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Here are some recommendations of where and how to spend your time in Alaska.
Whether it’s whitewater rafting in Denali National Park or taking in the sights from a float plane, there is lots of adventure to be found in Alaska. Take a look at some of them here.

1 . Can get on the water.

The state is full of whitewater, and Denali Country wide Park is one of the easiest places to access it. The north-flowing, glacier-fed Nenana River parallels the Parks Highway by the national recreation area entrance, and providers typically run two trips on it: the mellow, scenic McKinley Run, and the faster Canyon Run, which includes several class III and IV rapids. You can raft the Canyon with Denali Raft Adventures ($89, 2 hours) — you’ll appreciate the provided drysuit.

Fishing is another popular on-the-water activity. There are trout in the streams, trout in the lakes, and list halibut and cod out at ocean.

A wildife/glacier-viewing time cruise out of Seward is also enjoyable. The Alaska Native-owned Kenai Fjords Tours offers a few different routes, from four to 9 hours. You’re likely to see sea otters, puffins, bald silver eagles, seals, sea elephants, whales and maybe even a bear, along with the calving glaciers, rookery island destinations, and shoreline peaks of Resurrection Gulf.

 

Rafting the Nenana River
Flickr/Katie Loehr
More information
Denali Raft Adventures
Kenai Fjords Tours

2. Hike with a guide.

Alaska is a land of backcountry, settled by people who hiked out, found a piece of ground that looked good and built a family cottage on it. You can get a sense of the vastness from the land by taking place your own backcountry trek. Denali is a great place for it – the National Park covers more than 2 million hectares and has relatively few established trails. You will find endless opportunities to get shorter hikes in southcentral and interior Alaska as well.

Regardless of how long you’re within the trail, it’s good to go with a guide. Using a company like Alaska Nature Guides, you will be led by a local, someone who blazed their own path and made a home in the bush. Their ideas about the property, its history as well as flora and fauna will add layers of meaning to a hike you won’t get otherwise.

ANG is one of few companies with Gold Level Certification in the Adventure Green Alaska plan, which recognizes all of them as an industry innovator in environmentally and culturally sustainable methods. They run well guided hikes in Denali State Park (east of and adjacent to the National Park), as well as around Talkeetna Lakes Park, just outside of town.

View of Denali Country wide Park
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View of Denali National Park
Flickr/Blmiers2
More information
Ak Nature Guides
Experience Green Alaska

3. Fly to the mountains; climb if you can.

The Alaska Range identifies the topography of the state, a crescent spine that curves from the southeastern boundary with Canada, up to just south of Fairbanks, and down again to the sea at the mouth of Cook Inlet. The section most people know and visit, though, may be the area surrounding Denali, North America’s highest peak at six, 193. 5 metres, and its two neighbors, Foraker (5, 303. 5 meters) and Hunter (4, 256. 5 meters).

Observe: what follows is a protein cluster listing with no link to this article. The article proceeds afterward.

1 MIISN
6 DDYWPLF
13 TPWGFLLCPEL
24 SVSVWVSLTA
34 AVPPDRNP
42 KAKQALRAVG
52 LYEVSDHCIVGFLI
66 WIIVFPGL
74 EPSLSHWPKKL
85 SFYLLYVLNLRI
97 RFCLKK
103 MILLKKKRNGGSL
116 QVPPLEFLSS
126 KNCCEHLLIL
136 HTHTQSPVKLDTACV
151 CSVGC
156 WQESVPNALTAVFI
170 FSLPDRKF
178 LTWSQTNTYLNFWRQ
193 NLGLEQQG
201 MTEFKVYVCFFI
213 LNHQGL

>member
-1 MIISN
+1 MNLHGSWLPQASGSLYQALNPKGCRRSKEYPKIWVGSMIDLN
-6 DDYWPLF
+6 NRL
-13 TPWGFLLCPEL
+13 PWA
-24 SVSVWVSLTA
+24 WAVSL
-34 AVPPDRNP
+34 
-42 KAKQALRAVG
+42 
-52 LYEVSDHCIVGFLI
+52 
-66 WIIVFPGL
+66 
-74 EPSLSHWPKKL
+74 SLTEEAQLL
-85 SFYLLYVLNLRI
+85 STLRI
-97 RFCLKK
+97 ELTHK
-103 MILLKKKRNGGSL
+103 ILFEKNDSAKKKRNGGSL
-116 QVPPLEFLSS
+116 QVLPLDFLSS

Catching the view is usually nice; one of the best places to do so is through the back deck area of the Talkeetna Alaskan Hotel. But you get an entirely different perspective once you’re actually in the mountains, standing on a glacier, looking up and around at a jagged world of white. To do that, you will need a plane.

A handful of companies run “flightseeing” trips out of Talkeetna, K2 Aviation becoming the biggest. It’s also possible to fly in from the Denali area. Whoever you fly with, sign up for a glacier landing for the full effect.

This is also how climbers access the mountains. For information upon climbing, check the National Park’s mountaineering source page.

A drift plane in Ak

Flickr/RLevans
More information
Talkeetna Alaskan Lodge
K2 Modern aviation
Denali National Recreation area Mountaineering Resource Web page

4. Stay at a boat/plane-accessed resort.

Fox Island is usually a stop on two Kenai Fjords day time cruises, but you can stay overnight at the Kenai Fjords Wilderness Villa. The property comprises 8 cabins (each with capacity for a family of four) lined up involving the rocky beach as well as the back tidal lagoon. Package overnight remains that feature a day cruise on departure day start are available. Kayaking and fishing trips are available at extra cost for overnighters; they’re part of the offer if you stay more than one night.

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On the opposite side of the Kenai Peninsula, Tutka Bay Lodge has an even more remote feel to it, accessed simply by water taxi from your Homer Spit or sea plane. Tutka is one of the fjords cut into the southern side of the larger Kachemak Bay, and the entire area features snowy peaks and Sitka spruce-covered ridges that run right into the ocean. The villa is set back on a beach opposite a little headland – you can’t see it until you’re almost on top of this. But once you’re there it’s quite expansive, with a substantial central deck (with hot tub and sauna), and pathways that connect the main hotel building and six luxury cabins of varying size. The Eagle’s Nest Chalet (sleeps five) probably has the best look at.

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Rates start $1, 300 per evening and include three chef-prepared meals a day, a one-hour massage, wines tastings, yoga, and pretty much any led activity you can think of – kayaking, hiking to glaciers, mountain cycling, local fishing and boat trips, character walks, and cooking classes.

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